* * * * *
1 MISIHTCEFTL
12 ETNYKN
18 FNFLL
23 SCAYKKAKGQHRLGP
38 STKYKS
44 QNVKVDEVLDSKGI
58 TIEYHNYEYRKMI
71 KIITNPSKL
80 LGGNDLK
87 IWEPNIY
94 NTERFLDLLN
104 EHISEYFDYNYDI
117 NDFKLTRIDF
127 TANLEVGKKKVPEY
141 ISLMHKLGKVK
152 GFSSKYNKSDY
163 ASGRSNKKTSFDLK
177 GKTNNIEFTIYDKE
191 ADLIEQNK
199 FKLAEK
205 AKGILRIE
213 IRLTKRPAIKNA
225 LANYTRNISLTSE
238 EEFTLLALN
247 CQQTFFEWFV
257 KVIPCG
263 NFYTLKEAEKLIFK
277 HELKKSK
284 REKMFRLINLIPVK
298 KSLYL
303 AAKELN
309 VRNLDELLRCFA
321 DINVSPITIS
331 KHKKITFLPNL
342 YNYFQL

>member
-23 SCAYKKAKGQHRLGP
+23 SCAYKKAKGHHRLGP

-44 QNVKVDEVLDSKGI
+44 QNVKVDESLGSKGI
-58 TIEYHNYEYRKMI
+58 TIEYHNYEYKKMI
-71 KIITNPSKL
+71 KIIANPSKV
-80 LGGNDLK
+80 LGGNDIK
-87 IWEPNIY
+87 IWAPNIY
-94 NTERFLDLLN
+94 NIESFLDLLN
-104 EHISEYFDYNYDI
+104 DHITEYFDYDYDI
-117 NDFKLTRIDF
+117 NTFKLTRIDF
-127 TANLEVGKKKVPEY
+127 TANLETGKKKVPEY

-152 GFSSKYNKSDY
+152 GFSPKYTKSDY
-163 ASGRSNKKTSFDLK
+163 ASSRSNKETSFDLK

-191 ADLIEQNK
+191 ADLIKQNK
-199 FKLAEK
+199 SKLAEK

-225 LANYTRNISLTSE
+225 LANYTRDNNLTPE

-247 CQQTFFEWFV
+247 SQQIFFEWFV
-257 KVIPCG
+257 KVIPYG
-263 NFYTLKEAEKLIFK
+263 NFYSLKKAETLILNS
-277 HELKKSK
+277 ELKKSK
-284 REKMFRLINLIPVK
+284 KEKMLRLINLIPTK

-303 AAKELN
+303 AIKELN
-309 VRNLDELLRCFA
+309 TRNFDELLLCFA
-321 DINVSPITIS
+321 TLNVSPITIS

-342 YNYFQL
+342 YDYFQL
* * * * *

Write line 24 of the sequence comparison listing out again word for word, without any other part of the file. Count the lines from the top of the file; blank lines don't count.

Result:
238 EEFTLLALN